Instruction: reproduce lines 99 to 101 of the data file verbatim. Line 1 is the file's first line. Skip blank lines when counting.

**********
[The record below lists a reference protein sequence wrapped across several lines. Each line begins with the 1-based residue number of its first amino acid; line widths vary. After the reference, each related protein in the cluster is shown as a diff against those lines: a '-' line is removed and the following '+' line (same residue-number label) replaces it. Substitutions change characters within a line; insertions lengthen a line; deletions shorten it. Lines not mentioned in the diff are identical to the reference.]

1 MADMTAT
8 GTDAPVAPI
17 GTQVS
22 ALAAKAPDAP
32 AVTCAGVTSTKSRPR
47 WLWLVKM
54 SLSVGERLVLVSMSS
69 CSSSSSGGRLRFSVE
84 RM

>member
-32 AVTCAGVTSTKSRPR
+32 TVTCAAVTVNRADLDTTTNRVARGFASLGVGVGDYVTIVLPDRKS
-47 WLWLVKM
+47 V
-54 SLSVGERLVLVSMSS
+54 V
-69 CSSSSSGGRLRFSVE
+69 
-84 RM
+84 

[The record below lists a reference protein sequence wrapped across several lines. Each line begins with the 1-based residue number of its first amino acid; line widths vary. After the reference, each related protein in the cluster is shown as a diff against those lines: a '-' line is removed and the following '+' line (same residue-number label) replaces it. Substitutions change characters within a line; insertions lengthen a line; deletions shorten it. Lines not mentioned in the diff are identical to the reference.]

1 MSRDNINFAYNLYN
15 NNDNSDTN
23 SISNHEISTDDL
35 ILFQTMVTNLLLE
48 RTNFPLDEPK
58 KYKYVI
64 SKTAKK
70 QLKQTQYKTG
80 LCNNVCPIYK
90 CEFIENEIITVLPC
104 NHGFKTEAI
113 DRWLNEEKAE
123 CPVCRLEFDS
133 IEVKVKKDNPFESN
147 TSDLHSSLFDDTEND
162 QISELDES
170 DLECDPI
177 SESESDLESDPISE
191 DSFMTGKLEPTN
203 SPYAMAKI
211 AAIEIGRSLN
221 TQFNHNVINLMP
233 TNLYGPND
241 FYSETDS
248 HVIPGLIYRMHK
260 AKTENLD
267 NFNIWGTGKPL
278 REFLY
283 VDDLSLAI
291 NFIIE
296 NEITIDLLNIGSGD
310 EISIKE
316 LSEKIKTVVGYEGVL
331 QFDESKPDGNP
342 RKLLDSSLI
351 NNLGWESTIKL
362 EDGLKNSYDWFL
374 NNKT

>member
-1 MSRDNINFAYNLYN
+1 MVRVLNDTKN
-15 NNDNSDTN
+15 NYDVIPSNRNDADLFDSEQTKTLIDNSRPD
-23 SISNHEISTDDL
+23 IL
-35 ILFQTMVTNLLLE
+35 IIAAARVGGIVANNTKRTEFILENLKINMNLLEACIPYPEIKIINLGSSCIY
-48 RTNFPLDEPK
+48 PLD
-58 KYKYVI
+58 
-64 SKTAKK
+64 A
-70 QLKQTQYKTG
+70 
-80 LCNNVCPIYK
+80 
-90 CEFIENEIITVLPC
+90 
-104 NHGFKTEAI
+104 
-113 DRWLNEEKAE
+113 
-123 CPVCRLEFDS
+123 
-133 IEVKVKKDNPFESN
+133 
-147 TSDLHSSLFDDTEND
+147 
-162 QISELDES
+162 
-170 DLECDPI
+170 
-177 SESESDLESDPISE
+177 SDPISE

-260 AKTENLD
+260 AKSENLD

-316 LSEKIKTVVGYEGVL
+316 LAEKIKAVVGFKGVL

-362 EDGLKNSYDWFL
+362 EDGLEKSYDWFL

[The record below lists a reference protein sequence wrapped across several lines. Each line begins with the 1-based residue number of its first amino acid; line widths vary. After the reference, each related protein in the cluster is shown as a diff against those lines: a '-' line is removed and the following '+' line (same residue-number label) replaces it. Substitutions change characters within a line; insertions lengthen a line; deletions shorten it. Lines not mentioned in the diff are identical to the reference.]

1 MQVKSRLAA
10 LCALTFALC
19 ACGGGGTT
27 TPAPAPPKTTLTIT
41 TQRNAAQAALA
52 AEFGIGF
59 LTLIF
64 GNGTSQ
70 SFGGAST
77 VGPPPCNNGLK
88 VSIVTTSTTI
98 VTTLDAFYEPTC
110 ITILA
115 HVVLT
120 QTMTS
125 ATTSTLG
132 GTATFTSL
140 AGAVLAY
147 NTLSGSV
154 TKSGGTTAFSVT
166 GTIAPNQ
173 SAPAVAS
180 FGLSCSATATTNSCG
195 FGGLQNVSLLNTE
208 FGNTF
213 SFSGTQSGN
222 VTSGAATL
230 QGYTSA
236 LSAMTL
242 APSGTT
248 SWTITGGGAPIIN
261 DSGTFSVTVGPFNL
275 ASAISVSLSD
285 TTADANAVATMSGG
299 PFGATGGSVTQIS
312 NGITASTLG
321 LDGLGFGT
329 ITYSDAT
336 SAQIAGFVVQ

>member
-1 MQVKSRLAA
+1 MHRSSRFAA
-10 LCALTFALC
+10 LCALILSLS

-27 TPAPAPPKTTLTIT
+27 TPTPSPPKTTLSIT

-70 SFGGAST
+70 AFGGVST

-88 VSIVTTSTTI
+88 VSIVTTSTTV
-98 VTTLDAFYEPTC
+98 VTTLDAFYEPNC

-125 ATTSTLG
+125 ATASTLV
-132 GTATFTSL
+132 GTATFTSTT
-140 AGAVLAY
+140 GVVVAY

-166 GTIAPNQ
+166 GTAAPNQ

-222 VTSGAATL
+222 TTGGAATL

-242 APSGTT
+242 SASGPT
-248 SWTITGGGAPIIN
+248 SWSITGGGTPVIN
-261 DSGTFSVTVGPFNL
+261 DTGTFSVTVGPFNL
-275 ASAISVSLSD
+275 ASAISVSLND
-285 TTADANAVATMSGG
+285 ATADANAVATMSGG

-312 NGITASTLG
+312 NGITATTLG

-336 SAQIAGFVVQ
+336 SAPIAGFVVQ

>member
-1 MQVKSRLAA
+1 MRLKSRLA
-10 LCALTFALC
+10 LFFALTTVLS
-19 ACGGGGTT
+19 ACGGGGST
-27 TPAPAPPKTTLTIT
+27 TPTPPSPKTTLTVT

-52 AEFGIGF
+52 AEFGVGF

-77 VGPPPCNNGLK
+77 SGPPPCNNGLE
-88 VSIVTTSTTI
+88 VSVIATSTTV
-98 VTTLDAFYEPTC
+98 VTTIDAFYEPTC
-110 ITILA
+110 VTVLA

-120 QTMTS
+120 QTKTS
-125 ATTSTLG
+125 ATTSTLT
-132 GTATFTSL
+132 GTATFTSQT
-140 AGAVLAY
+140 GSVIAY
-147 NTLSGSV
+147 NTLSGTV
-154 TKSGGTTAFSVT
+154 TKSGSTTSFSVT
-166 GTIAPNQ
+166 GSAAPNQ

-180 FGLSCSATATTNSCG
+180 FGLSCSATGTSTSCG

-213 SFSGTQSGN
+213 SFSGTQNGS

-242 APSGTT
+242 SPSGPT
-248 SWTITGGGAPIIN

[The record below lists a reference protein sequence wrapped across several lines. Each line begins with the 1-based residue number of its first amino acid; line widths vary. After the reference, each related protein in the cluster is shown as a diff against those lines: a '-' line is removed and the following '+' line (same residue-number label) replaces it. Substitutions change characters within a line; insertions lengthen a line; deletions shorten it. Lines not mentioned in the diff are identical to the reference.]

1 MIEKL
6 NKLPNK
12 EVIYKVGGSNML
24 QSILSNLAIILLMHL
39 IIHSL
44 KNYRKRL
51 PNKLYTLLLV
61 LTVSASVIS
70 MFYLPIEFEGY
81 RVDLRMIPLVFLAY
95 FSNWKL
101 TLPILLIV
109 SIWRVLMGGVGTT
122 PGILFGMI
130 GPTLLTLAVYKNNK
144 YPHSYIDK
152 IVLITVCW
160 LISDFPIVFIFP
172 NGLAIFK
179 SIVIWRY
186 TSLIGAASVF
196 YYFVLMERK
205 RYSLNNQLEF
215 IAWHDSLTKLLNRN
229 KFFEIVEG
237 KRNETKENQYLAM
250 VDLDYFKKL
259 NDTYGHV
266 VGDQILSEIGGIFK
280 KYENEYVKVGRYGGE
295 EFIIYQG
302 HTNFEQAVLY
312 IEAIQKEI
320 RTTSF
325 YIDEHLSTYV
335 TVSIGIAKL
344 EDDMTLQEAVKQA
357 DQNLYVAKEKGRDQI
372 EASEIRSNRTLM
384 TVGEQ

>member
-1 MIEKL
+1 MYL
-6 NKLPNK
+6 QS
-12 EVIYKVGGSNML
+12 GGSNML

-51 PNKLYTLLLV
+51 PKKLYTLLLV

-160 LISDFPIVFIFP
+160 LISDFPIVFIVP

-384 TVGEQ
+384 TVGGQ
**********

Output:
+260 AKSENLD

-316 LSEKIKTVVGYEGVL
+316 LAEKIKAVVGFKGVL